I use Linux as my daily driver. It’s far more stable than Windows. When’s the last time you used Linux, 2010?

      2. Bromosexual said on March 11, 2023 at 2:04 am


        You’re right, dude. Bro, linux is just a bunch of code that starts before the OS, dude. Brobrodude, that shit ain’t even got emojis, dudebrodudeman! Dudebro, it’s no way near as cool as Windows with its hardcoded abilities to make money off the user, bro. Yo brodude man, you’re the coolest dude ever man, bro. Dude.

      3. basingstoke said on August 16, 2023 at 7:20 pm

        Lol what? Windows 7 doesn’t come with any Emojis

  9. TelV said on March 10, 2023 at 4:46 pm

    Download Autoruns and remove the checkmark from Windows Defender. It doesn’t remove it, but it will never run. https://learn.microsoft.com/en-us/sysinternals/downloads/autoruns

  10. Simon said on March 10, 2023 at 8:37 pm

    Just use “Defender Control”:

    Per this video,
    it also works on Windows 11 too…

  11. Someone said on March 10, 2023 at 9:26 pm

    Win Defender, is completly the most succesful free-built in antivirus of Microsoft. Really nice product. Saved my ass a lot of times. Has updated malware database, completly strong defence
    from whatever smart screen disables. Or if you want better and more upgrated (paid) program,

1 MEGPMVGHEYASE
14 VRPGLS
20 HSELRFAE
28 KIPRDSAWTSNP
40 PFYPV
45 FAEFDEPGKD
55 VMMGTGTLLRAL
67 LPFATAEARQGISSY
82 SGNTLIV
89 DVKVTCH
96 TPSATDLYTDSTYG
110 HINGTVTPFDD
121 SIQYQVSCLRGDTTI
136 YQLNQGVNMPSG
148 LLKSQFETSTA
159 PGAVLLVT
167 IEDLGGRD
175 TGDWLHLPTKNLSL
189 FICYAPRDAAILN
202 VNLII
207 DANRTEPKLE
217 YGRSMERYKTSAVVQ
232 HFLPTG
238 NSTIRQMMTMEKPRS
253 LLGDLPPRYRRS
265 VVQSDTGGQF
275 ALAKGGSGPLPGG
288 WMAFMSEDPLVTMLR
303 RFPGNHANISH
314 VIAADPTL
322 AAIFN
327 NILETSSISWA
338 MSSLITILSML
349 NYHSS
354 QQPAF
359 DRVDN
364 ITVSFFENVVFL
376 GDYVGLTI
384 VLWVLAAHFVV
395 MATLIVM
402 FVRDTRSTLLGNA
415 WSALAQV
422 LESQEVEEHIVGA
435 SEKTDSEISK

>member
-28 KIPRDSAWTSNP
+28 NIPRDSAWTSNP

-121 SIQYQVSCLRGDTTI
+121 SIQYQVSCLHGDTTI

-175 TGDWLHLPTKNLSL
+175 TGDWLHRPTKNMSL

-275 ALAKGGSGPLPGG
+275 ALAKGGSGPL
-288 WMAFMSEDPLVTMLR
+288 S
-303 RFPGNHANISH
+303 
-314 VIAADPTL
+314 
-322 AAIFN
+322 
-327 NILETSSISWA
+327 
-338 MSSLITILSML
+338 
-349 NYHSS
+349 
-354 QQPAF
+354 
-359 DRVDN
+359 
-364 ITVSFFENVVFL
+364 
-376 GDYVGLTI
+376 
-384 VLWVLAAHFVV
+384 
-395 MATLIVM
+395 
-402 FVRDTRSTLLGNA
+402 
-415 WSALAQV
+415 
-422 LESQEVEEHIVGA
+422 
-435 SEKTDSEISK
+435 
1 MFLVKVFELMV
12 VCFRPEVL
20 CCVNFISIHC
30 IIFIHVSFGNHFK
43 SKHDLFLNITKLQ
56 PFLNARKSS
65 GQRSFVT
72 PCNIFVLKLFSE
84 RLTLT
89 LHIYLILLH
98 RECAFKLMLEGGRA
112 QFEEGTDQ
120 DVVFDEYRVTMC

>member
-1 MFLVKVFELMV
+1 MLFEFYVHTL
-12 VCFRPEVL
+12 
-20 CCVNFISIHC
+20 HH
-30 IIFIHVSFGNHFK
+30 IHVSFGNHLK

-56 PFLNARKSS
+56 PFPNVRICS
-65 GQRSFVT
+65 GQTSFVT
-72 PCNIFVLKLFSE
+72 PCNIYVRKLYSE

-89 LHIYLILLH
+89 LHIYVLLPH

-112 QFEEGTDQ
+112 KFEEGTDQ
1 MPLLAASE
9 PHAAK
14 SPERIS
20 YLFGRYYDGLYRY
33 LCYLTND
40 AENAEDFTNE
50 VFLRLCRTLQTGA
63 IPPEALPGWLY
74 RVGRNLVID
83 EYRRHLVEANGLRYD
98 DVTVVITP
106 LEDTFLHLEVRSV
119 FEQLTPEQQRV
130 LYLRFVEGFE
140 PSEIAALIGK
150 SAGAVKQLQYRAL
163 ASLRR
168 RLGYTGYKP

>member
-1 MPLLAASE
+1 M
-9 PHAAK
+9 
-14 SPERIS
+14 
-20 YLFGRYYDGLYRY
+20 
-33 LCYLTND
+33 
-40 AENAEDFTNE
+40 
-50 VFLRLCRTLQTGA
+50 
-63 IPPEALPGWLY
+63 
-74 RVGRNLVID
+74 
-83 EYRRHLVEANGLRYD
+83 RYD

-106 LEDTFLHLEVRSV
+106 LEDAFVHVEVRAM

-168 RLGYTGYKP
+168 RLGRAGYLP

you can go further. But defender is always on your side.

  12. CalixtoWVR1 said on March 10, 2023 at 10:03 pm

    Why would one disable Windows (or Microsoft) Defender in the first place?. I consider this to be playing with fire big time. Everybody knows that if one is using another A-V, Defender will be disabled on its own and won’t be in one’s way.

  13. Ed D said on March 10, 2023 at 11:09 pm

    Why would I want to disable Windows Defender in the first place? It’s a great anti virus in my opinion. Been using it since Windows 8 and and never had a problem or a virus. Why mess with a good thing, if it ain’t broke don’t fix it.

  14. owl said on August 17, 2023 at 1:57 am

    How a ridiculous article!
    I am thoroughly stunned.

    Why Should You Disable First-Party Windows Defender?
    I can only think that it is “malice or perversely intention (want you to buy a third-party AV where you can expect a back margin)” to guide invalidation without showing the premise.
    No sane company will use third-party closed source programs (such as AV).

    As I thought, “Ghacks Technology News” seems to be coming to downfall.